Deep restful sleep is a great blessing. We live in a time where increasing numbers of us suffer from the effects of not being restored through deep sleep. I spent many uneasy years with insomnia with little idea of what resources were available to help me rest again. My own journey back to sleep left me with a passion to help resource others so that their journey was not as long as mine. As a generalization, insomnia is caused by a stressed nervous system which remains activated when it is not softened and nourished through deep rest. Encouraging easefulness is the road to a cure. Ease cannot be induced through medicalization, so pills and potions which though occasionally offering respite offer no systemic route to reorientation.
Ease comes through self-care. So, the sleep deprived person has to be prepared to invest time in unknotting the stressful patterns that keep us all too awake. My work is to help educate people with programs tailored to their needs that they can use to help bring back sleep. This includes practical methods of alleviating stress some of which is yoga based. In private work I would also provide a listening ear where requested.
The workshop is designed to take us through an overview of the kind of work that is available to help the insomniac and includes some practical explorations. It includes something of modern sleep science and the physiology of sleep which are valuable resources. Insomnia therapy can be divided into three parts. Firstly, there is usually an initial reason why sleep got to where it is. This generally needs to be met and integrated at some point. Secondly is sleep management, which is surveying on an on-going basis the relationship of our lifestyle to sleep and introducing change where necessary. Thirdly are the practices designed to calm the nervous system including the ways in which we might soften the fears and anxieties that are generally concurrent with sleeplessness.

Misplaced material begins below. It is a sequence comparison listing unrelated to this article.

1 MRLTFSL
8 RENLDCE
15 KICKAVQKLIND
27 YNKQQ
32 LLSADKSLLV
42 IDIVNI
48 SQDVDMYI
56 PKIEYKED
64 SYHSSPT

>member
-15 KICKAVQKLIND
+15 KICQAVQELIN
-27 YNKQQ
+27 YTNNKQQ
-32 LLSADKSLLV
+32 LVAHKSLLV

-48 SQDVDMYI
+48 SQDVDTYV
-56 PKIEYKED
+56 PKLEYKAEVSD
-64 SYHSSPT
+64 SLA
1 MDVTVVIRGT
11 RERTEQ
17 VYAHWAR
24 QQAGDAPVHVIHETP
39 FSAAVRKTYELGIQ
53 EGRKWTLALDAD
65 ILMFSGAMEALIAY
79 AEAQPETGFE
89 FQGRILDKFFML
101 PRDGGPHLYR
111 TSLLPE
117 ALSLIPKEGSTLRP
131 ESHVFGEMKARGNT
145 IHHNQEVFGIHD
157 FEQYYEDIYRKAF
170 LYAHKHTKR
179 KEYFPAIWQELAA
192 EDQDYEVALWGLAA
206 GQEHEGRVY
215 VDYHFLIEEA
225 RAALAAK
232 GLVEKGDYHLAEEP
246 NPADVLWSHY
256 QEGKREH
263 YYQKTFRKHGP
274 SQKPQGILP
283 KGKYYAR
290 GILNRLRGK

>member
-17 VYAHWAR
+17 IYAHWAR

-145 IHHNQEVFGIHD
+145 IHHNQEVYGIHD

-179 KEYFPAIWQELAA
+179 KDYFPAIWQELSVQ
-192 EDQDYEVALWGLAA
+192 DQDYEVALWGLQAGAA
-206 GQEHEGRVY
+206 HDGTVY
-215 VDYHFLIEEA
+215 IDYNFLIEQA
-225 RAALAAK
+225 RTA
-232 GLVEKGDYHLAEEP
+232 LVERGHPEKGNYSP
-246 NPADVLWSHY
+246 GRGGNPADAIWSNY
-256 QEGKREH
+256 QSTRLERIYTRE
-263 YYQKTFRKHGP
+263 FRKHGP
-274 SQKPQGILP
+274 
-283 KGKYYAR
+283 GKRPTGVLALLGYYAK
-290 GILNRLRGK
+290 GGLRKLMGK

Insomnia needn’t be a permanent state of affairs, but it does take time for positive change to take effect. My own involvement with this area of therapy has clearly demonstrated that the restoration of sleep really does happen. The workshop will include time for questions and some conversation.